## Model Construction

### Definitions

• lstm_size: number of units in one LSTM layer.
• num_layers: number of stacked LSTM layers.
• keep_prob: percentage of cell units to keep in the dropout operation.
• init_learning_rate: the learning rate to start with.
• learning_rate_decay: decay ratio in later training epochs.
• init_epoch: number of epochs using the constant init_learning_rate.
• max_epoch: total number of epochs in training
• input_size: size of the sliding window / one training data point
• batch_size: number of data points to use in one mini-batch.

The LSTM model has num_layers stacked LSTM layer(s) and each layer contains lstm_size number of LSTM cells. Then a dropout mask with keep probability keep_prob is applied to the output of every LSTM cell. The goal of dropout is to remove the potential strong dependency on one dimension so as to prevent overfitting.

The training requires max_epoch epochs in total; an epoch is a single full pass of all the training data points. In one epoch, the training data points are split into mini-batches of size batch_size. We send one mini-batch to the model for one BPTT learning. The learning rate is set to init_learning_rate during the first init_epoch epochs and then decay by $\times$ learning_rate_decay during every succeeding epoch.

### Define Graph

A tf.Graph is not attached to any real data. It defines the flow of how to process the data and how to run the computation. Later, this graph can be fed with data within a tf.session and at this moment the computation happens for real.

— Let’s start going through some code —

(1) Initialize a new graph first.

(2) How the graph works should be defined within its scope.

(3) Define the data required for computation. Here we need three input variables, all defined as tf.placeholder because we don’t know what they are at the graph construction stage.

• inputs: the training data X, a tensor of shape (# data examples, num_steps, input_size); the number of data examples is unknown, so it is None. In our case, it would be batch_size in training session. Check the input format example if confused.
• targets: the training label y, a tensor of shape (# data examples, input_size).
• learning_rate: a simple float.

(4) This function returns one LSTMCell with or without dropout operation.

(5) Let’s stack the cells into multiple layers if needed. MultiRNNCell helps connect sequentially multiple simple cells to compose one cell.

(6) tf.nn.dynamic_rnn constructs a recurrent neural network specified by cell (RNNCell). It returns a pair of (model outpus, state), where the outputs val is of size (batch_size, num_steps, lstm_size) by default. The state refers to the current state of the LSTM cell, not consumed here.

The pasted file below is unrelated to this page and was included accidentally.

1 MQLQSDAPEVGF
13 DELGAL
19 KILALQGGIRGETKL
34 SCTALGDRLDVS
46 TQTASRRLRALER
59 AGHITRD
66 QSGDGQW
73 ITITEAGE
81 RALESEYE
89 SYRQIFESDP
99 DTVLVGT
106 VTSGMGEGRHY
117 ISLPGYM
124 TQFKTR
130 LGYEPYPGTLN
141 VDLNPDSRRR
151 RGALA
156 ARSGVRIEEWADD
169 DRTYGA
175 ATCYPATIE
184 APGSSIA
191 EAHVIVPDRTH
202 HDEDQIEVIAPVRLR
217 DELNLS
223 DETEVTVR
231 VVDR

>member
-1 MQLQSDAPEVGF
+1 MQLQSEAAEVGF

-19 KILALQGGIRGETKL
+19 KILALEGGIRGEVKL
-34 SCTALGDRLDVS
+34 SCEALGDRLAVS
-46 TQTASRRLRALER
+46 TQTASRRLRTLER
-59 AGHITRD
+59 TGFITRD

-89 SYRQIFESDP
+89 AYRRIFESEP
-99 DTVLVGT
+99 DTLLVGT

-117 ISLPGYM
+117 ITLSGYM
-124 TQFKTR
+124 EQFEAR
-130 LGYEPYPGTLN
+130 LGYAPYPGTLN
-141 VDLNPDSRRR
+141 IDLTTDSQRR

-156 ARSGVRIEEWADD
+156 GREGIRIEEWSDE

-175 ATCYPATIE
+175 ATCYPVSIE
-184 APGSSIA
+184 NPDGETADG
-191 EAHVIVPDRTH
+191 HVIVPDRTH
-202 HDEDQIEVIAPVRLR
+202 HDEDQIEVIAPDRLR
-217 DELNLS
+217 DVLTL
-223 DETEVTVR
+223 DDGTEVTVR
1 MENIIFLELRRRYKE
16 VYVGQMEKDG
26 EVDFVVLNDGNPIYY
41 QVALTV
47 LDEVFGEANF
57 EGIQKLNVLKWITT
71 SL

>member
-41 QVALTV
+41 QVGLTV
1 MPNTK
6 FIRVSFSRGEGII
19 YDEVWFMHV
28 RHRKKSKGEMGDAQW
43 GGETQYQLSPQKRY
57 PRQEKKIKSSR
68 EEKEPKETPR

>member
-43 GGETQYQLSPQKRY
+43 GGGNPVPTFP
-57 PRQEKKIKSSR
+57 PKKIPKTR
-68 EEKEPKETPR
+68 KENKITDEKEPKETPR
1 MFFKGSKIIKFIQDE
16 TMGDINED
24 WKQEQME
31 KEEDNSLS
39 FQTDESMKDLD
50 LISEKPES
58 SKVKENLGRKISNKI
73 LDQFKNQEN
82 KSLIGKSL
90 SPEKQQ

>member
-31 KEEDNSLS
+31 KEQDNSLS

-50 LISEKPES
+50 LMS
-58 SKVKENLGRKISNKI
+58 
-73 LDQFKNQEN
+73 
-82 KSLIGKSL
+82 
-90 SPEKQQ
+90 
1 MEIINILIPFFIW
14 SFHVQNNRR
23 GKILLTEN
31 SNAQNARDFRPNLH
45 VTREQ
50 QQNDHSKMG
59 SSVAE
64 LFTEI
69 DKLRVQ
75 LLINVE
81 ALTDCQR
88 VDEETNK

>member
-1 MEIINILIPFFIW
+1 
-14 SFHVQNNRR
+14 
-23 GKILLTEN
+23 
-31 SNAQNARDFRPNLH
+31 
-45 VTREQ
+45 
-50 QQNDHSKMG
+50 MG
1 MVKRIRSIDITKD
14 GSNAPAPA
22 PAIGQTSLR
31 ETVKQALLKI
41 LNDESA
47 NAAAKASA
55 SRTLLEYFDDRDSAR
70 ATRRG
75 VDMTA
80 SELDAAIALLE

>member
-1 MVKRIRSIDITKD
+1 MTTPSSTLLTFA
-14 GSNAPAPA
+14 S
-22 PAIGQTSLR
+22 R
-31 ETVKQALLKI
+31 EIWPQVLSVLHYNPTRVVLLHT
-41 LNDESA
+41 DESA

(7) tf.transpose converts the outputs from the dimension (batch_size, num_steps, lstm_size) to (num_steps, batch_size, lstm_size). Then the last output is picked.

(8) Define weights and biases between the hidden and output layers.

(9) We use mean square error as the loss metric and the RMSPropOptimizer algorithm for gradient descent optimization.

### Start Training Session

(1) To start training the graph with real data, we need to start a tf.session first.

(2) Initialize the variables as defined.

(0) The learning rates for training epochs should have been precomputed beforehand. The index refers to the epoch index.

(3) Each loop below completes one epoch training.

(4) Don’t forget to save your trained model at the end.

The complete code is available here.

### Use TensorBoard

Building the graph without visualization is like drawing in the dark, very obscure and error-prone. Tensorboard provides easy visualization of the graph structure and the learning process. Check out this hand-on tutorial, only 20 min, but it is very practical and showcases several live demos.

Brief Summary

• Use with [tf.name_scope](https://www.tensorflow.org/api_docs/python/tf/name_scope)("your_awesome_module_name"): to wrap elements working on the similar goal together.
• Many tf.* methods accepts name= argument. Assigning a customized name can make your life much easier when reading the graph.
• Methods like tf.summary.scalar and tf.summary.histogram help track the values of variables in the graph during iterations.
• In the training session, define a log file using tf.summary.FileWriter.

Later, write the training progress and summary results into the file.

Fig. 4a The RNN graph built by the example code. The “train” module has been “removed from the main graph”, as it is not a real part of the model during the prediction time.

Fig. 4b Click the “output_layer” module to expand it and check the structure in details.

The full working code is available in github.com/lilianweng/stock-rnn.

## Results

I used the following configuration in the experiment.

(Thanks to Yury for cathcing a bug that I had in the price normalization. Instead of using the last price of the previous time window, I ended up with using the last price in the same window. The following plots have been corrected.)

Overall predicting the stock prices is not an easy task. Especially after normalization, the price trends look very noisy.

Fig. 5a Predictoin results for the last 200 days in test data. Model is trained with input_size=1 and lstm_size=32.

Fig. 5b Predictoin results for the last 200 days in test data. Model is trained with input_size=1 and lstm_size=128.

Fig. 5c Predictoin results for the last 200 days in test data. Model is trained with input_size=5, lstm_size=128 and max_epoch=75 (instead of 50).

The example code in this tutorial is available in github.com/lilianweng/stock-rnn:scripts.

(Updated on Sep 14, 2017) The model code has been updated to be wrapped into a class: LstmRNN. The model training can be triggered by main.py, such as:

python main.py --stock_symbol=SP500 --train --input_size=1 --lstm_size=128


If you notice mistakes and errors in this post, don’t hesitate to contact me at [lilian dot wengweng at gmail dot com] and I would be super happy to correct them right away!